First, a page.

Full-time Summer Programs for Research and Creative Scholarship
“Summer undergraduate research has taught me discipline and structure, as well as time management. It has helped with my critical thinking and broadened my abilities within interpersonal relationships as well as academia. I have learned so much—not only about my topic of research, but about how to formulate and execute research as well as present to an audience. This program has benefitted me in helping me to become well-rounded as an individual in many areas of my life.” – Jamie Morriss '13
Darling Summer Research Fellowships for Applied Scientific Computing: Establishment of the Hugh and Hazel Darling Center for Applied Scientific Computing has provided support to foster collaborative activities that highlight the interplay between computational techniques and mathematical modeling. A multidisciplinary command of programming is crucial for formulating hypotheses, designing experiments, interpreting results, and simulating the dynamics of complex natural and physical systems. The goal of these fellowships is to have students across the Natural Sciences engage in research that is full-time, faculty-mentored, novel, and presentable outside the university. Projects across a broad range of science disciplines are desired, but all must meet the criteria of being research, and must be computationally driven. The deadline for the summer fellowships is March 1. Click here for more information.
Overton Summer Research Program in Economics: The Overton Summer Research Program in Economics is an exciting opportunity for qualified undergraduate students to pursue their research interests in economics. Students work one-on-one with members of the M.S. Economics faculty to develop, quantify, and prepare original research. Participants are members of an active student research community that fosters collaboration and innovation across disciplines. The deadline for the summer awards is March 1. For more information please click here.
Pearson Scholars Summer Program for Leadership and Engagement in a Global Society: The Pearson Scholars for Leadership and Engagement in a Global Society program is available to students in the Global Studies program. During a 10-12 week intensive summer program, Pearson Scholars participate in experiential learning opportunities--"domestic immersion" projects--that expose students to global issues and diverse communities in Los Angeles (and possibly other global cities), and give students the opportunity to be agents of change in society through civic engagement. Please contact Dr. Akiko Yasuike (firstname.lastname@example.org) or Dr. Haco Hoang (email@example.com) for more information.
Summer Undergraduate Research Fellowships (SURFs): The SURF program is a university-supported program that supports undergraduate research and creative scholarship in disciplines not supported by our other research programs. In particular, it supports projects that are NOT in the Natural Science Division, the Economics Department, or the Global Studies program. Up to five awards may be given for each summer. The goal of these fellowships is to have students engage in research or creative scholarship that is full-time, faculty-mentored, novel, and presentable outside the university. Projects across a broad range of disciplines are desired, but all must meet the criteria of engaging students in the scholarly process of a field. Creative work projects must be able to provide ample focus on the process, not just the outcome. The deadline for the summer fellowships is March 1.Click here for more information.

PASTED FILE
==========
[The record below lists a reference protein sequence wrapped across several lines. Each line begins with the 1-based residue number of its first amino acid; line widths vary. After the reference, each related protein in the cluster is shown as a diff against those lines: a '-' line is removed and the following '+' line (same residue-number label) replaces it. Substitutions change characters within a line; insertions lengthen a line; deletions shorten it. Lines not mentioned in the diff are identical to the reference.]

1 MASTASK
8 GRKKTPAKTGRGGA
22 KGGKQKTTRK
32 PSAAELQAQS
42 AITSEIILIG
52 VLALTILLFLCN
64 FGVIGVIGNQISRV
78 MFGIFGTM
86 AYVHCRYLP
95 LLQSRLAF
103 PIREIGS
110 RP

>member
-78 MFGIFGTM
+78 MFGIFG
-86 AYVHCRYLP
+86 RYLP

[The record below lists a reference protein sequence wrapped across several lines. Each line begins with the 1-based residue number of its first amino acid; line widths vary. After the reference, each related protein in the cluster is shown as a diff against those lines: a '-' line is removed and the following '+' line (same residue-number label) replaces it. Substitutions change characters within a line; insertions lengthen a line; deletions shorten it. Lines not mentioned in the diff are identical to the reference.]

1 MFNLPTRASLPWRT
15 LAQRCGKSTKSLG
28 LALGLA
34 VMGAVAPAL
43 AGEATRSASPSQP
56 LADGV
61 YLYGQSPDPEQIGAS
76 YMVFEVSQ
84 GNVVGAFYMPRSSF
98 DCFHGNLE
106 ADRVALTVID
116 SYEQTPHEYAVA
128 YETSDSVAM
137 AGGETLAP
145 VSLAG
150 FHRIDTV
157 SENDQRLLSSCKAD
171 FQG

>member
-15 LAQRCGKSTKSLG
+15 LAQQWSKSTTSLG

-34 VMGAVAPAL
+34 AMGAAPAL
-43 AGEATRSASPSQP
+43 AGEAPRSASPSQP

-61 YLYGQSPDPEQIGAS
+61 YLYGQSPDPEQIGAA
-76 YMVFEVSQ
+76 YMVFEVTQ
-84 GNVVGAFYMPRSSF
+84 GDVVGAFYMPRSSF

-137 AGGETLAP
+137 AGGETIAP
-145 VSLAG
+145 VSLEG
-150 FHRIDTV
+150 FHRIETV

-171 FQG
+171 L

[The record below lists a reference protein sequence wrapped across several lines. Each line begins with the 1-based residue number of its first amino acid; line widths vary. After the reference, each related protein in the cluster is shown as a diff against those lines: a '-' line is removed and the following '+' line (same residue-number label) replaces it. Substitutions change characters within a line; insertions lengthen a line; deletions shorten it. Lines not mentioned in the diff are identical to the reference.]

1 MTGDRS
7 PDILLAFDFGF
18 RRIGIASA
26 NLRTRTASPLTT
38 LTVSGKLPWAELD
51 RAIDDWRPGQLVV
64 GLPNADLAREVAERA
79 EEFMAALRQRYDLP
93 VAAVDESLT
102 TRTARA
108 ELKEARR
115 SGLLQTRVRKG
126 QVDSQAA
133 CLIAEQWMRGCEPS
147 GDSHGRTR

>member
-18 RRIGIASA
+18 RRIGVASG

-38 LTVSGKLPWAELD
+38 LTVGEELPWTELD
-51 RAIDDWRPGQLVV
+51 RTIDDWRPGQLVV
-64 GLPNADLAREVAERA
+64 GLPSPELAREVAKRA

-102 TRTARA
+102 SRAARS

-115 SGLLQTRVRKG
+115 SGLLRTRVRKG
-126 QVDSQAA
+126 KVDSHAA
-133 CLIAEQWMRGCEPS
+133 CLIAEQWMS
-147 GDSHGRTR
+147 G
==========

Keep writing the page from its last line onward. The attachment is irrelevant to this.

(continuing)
Swenson Science Summer Research Fellowships: CLU students in the Natural Science Division can apply for one of 15 Swenson Science Summer Research Fellowships. These are paid full-time research fellowships that enable students to work one-on-one with a Science Division faculty mentor during the entire summer. The deadline for the summer fellowships is March 1. Click here for more information.
“The summer research program has given me first-hand experience in the field of research as well as experience in communicating in academics with researchers from multiple fields.”– Andrew Anderson '13
“(OURCS) provides an opportunity for students to conduct full-time research without the time burden of extra-curricular or extraneous homework. Students also grow in intellectual maturity through faculty mentorship beyond the classroom. As a humanities student, I valued the time to sit and think, read, and analyze thoroughly on my own schedule without the stress of the school year.”– Rebecca Cardone '13
“I feel like I have learned how to tackle problems more easily and learned how to deal with them more appropriately. I feel like this summer taught me how to be self-disciplined and independent but (I also) learned to ask for help. I feel like I am prepared for future courses and research projects.”– Marilyn Arceo '14
“The summer research has helped me tremendously. I was able to get a feel for what a main research project was like and that made me more comfortable to work on my capstone project. I also was able to become more equipped to present math to faculty and peers, and lastly grew more confidence in writing mathematically.” – Justine Duke '13
The summer research program has “given me an opportunity to work closely with professors and allowed me to work with the equipment in my department’s lab.” – Kyle Evans '14